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New smartphone app helps introduce patients and families to University of Minnesota Masonic Children’s Hospital

The Passport to UMMCH app helps to prepare kids for nine common procedures. It's available in five languages.
A new, staff-driven smartphone app helps kids and families prepare for their time at University of Minnesota Masonic Children’s Hospital.
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It happened more often than you would think, according to Amy Feeder and Aimee Nelson, Child-Family Life staff members at University of Minnesota Masonic Children’s Hospital.

They would sit down with children who had arrived at the hospital for surgery that day, but the children often didn’t know why they were there.

There was usually a simple explanation. “Parents often don’t know what to say,” Nelson said. They’re not sure how to talk with their kids about the sensitive topic, and they don’t want to scare the children.

On the contrary, some kids really benefit from mentally preparing for their hospital experience, said Feeder, and they worry less when they know what to expect.

“They come through that door, and anxiety is already high,” she said. “How can we better prepare kids for what they’re going to experience? What tools can we put in the hands of our parents and caregivers to help them prepare children?”

That’s when Nelson saw the light bulb. What if there was a smartphone and tablet app that could help children and families become familiar with the hospital before they arrived and provide practical, age-appropriate information about what they’d experience there?

In March, the Child-Family Life team, led by Nelson and Feeder, launched “Passport to UMMCH,” a free program designed to do just that. The app includes virtual tours of every space in the hospital, from patient rooms to the cafeteria and gift shop; kid-friendly descriptions of nine common procedures; a list of what to bring to the hospital; and, most importantly, language for parents to use to help their children understand what they’ll be going through.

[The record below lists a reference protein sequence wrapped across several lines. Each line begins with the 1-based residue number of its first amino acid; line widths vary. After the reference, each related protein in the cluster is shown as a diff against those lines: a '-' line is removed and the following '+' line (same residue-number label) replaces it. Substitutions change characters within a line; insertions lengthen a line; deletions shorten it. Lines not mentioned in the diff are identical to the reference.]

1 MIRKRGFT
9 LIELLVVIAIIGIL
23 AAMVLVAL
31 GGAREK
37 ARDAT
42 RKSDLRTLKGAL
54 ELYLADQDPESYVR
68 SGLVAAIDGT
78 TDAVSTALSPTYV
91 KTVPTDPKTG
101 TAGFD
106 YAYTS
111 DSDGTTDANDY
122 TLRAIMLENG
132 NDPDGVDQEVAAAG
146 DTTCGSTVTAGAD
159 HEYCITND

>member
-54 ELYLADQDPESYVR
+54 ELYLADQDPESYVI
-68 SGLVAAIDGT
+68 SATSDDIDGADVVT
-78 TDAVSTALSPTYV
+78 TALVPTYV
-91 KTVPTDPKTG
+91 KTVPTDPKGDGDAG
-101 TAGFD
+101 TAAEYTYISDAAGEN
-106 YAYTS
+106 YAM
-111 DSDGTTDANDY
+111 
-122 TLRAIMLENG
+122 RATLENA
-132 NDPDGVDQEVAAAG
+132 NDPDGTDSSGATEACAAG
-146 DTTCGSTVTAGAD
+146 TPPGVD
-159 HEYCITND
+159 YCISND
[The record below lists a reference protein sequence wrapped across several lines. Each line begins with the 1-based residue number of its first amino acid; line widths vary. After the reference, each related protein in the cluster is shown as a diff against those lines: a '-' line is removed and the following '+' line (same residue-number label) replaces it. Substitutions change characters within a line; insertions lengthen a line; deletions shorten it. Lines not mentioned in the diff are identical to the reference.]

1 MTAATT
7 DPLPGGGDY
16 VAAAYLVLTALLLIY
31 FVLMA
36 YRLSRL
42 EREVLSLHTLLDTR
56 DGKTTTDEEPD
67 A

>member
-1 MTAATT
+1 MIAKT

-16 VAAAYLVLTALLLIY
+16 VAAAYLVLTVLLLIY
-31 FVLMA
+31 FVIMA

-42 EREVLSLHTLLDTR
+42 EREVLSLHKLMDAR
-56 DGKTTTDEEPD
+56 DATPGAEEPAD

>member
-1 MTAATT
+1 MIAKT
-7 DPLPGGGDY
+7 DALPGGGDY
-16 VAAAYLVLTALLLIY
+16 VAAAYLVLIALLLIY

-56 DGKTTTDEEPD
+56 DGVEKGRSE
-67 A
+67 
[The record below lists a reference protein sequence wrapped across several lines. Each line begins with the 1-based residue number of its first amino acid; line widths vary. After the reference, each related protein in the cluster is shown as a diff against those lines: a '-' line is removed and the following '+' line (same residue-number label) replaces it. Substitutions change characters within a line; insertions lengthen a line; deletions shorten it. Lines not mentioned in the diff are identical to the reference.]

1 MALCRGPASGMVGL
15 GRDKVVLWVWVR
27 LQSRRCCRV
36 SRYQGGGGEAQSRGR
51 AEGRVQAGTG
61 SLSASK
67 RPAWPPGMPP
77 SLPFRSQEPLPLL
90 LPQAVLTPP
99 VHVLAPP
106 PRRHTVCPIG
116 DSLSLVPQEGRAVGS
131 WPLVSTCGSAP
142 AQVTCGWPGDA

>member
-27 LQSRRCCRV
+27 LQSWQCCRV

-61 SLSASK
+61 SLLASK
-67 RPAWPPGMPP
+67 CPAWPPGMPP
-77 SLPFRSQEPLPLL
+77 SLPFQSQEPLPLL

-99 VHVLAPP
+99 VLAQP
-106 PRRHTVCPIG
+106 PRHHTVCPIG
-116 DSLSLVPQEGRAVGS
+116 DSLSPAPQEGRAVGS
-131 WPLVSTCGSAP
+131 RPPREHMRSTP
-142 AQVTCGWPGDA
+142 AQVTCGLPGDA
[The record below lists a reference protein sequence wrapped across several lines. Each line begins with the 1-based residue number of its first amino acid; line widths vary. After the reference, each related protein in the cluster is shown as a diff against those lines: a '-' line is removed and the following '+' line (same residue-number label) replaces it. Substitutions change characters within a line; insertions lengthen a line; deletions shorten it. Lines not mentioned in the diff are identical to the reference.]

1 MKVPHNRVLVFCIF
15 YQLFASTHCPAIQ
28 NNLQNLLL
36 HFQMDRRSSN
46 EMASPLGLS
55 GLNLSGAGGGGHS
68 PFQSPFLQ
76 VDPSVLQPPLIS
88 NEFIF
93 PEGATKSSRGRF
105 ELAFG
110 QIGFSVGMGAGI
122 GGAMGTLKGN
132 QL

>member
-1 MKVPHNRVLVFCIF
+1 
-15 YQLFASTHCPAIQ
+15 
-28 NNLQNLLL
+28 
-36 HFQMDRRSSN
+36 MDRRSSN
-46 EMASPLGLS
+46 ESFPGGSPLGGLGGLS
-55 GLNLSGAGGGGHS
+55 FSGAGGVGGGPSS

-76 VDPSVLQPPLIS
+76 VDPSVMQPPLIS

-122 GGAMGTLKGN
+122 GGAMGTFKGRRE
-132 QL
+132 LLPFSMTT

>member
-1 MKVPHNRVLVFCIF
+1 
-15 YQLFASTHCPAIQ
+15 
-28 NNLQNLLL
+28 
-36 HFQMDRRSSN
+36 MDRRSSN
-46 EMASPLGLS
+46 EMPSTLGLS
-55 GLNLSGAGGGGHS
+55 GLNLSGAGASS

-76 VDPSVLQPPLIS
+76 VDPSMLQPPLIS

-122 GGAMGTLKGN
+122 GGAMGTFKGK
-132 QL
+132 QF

So far the free app, which is available in five languages, has been downloaded more than 200 times and used about 600 times. Feeder and Nelson say they’ve had a lot of positive feedback from kids, families, and caregivers alike. But perhaps parents are the most enthusiastic.

“They’re usually just blown away,” Feeder said.

Philanthropy, along with perseverance, made it all happen. The project was funded by proceeds from 2013’s Wine Women & Shoes event, grants from the Fairview Foundation and University of Minnesota Foundation, donated expertise from web application consulting firm Ackmann & Dickenson and Jim Bovin Photography, and other gifts to Child-Family Life.

Feeder and Nelson are already working on “phase II” for the app, which will incorporate an interactive scavenger hunt into the virtual tours of each floor of the hospital.

“It’s a really cool way for us to involve PT [physical therapy] and get kids out of bed,” Nelson said. “So it’s therapeutic as well.”

Look for the free Passport to UMMCH app in the iTunes and Google Play stores.

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